Two years later, the project was revamped under the name Kasenetz-Katz Super Cirkus, issuing “Dong-Dong-Diki-Di-Ki-Dong.” For Super K’s second effort (renamed “Kasenetz-Katz Super Circus”), the roster was reduced to five groups.
Remaining were The 1910 Fruitgum Company, Ohio Express, and Music Explosion, with the other groups replaced by Shadows Of Knight (who had just been acquired by Super K and signed to Buddah’s Team label) and White Whale label group Professor Morrison’s Lollipop (formerly the Coachmen of Lincoln, Nebraska).
Despite these representations, the tracks were actually recorded by studio musicians with lead vocals by Ohio Express lead vocalist Joey Levine. Unlike the first album, this was more of a straightforward studio album without the “concept” theme.
It yielded the Top 25 hit “Quick Joey Small (Run Joey Run)”, also becoming a Top 20 British hit. Also included was the Shadows Of Knight’s minor hit “Shake”, but with Levine’s vocals replacing Jim Sohns’ original vocal track.
After a failed attempt to combine bubblegum music with the likes of composers Beethoven, Mozart and others with the album Classical Smoke (as “Kasenetz-Katz Orchestral Circus”), the K-K concept popped up occasionally in the 1970s. Still, it came to an end with a final single in 1977 when they achieved another top twenty hit “Black Betty” by the group Ram Jam, featuring Bill Bartlett of the Lemon Pipers.
They later worked on projects with the fledgling 10cc, Bo Diddley, and others, but never again recaptured their peak success. Kasenetz and Katz released an album in 2009, calling themselves Kasenetz and Katz Allstarz Band, featuring Jaymee Lynn Frankel, Lianne Frankel, Lisa Ganz, Kiirstin Marilyn, Donna & Laura Macaluso, Don Chaffin, and more.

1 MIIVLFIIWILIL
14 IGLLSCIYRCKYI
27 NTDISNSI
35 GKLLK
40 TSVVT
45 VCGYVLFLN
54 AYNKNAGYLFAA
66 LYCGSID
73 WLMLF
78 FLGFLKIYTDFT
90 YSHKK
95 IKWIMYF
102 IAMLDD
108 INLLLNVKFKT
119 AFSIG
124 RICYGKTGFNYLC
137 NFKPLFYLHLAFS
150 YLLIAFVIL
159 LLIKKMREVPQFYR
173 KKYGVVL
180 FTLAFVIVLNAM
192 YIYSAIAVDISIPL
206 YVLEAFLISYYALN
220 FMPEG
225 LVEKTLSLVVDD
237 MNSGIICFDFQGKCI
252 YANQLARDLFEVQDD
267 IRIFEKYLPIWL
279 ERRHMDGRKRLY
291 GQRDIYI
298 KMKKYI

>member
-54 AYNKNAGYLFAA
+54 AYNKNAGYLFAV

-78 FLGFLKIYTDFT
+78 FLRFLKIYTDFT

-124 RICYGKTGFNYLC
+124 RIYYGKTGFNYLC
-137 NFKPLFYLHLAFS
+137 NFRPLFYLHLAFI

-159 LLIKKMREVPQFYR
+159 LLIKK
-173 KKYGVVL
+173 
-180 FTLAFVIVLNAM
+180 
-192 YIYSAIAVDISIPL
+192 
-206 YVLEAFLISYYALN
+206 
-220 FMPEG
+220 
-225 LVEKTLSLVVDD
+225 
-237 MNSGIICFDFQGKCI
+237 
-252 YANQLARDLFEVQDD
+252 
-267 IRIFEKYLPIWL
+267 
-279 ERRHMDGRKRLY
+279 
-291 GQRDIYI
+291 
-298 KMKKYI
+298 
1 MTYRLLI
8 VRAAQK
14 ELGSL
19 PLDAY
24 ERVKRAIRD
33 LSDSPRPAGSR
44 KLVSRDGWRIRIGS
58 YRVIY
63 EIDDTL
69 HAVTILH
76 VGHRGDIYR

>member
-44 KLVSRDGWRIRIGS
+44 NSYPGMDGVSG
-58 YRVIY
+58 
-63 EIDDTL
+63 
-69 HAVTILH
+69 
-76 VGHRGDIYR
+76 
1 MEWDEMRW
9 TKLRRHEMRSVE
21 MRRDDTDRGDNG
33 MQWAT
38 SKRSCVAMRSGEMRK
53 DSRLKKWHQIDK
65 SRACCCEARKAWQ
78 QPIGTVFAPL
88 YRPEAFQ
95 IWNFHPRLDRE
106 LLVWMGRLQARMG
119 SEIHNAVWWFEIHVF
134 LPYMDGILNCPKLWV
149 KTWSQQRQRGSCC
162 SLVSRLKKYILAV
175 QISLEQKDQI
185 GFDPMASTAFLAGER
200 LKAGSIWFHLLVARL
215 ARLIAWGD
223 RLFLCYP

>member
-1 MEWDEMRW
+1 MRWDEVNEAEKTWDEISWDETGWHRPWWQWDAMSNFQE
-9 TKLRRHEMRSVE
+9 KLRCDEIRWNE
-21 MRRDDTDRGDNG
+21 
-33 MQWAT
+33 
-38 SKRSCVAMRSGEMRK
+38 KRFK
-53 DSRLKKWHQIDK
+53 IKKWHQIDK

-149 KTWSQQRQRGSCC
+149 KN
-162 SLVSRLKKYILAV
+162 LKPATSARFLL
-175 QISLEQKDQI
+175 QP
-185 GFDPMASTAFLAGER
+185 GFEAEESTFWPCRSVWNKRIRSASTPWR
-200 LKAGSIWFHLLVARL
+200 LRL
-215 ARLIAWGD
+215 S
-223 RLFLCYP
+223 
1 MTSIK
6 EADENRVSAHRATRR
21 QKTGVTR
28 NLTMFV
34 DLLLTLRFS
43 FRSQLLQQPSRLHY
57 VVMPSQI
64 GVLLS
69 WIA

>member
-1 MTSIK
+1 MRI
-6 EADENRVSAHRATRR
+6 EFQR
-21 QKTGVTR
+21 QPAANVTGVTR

- Neil Bogart (1943-1982) was a prominent American record executive and music industry entrepreneur known for his contributions to the pop and disco music scenes. He founded Casablanca Records and Filmworks in the 1970s, which played a pivotal role in the disco era, signing iconic artists like Donna Summer and KISS. Bogart’s innovative marketing strategies and ability to identify and promote emerging talent contributed to the success of his label. His impact on the music industry extended beyond disco, as he continued to work with various artists and genres throughout his career. Neil Bogart’s legacy endures as a key figure in shaping the sound and business of popular music during his time. [Back]
- Joey Levine, born on May 29, 1947, in New York City, is an American singer, songwriter, and record producer known for his pivotal role in the bubblegum pop music scene of the late 1960s and early 1970s. He achieved fame as the lead vocalist for the Ohio Express, contributing to their hit single “Yummy Yummy Yummy.” Levine’s distinctive, high-energy vocals and infectious songwriting style were emblematic of the bubblegum pop genre, and he went on to collaborate with various other artists and projects. His enduring influence on pop music during that era continues to be celebrated. [Back]
- “Bubblegum Music Is the Naked Truth: The Dark History of Prepubescent Pop, from the Banana Splits to Britney Spears” by Kim Cooper and David Smay.
- “Bubblegum Pop: American Pop Music in the Age of Synthetic Authenticity” by Timothy Dean Taylor.
- “Kasenetz-Katz Singing Orchestral Circus” https://en.wikipedia.org/wiki/Kasenetz-Katz_Singing_Orchestral_Circus
- “Jerry Kasenetz” https://en.wikipedia.org/wiki/Jerry_Kasenetz
- “Jeffry Katz” https://en.wikipedia.org/wiki/Jeffry_Katz
- “The Kasenetz-Katz Singing Orchestral Circus” https://www.discogs.com/artist/423265-The-Kasenetz-Katz-Singing-Orchestral-Circus
- “Kasenetz-Katz Biography by Jason Ankeny” https://www.allmusic.com/artist/kasenetz-katz-mn0001733899
- “Kasenetz-Katz Singing Orchestral Circus – Discography” https://www.45cat.com/artist/kasenetzkatz-singing-orchestral-circus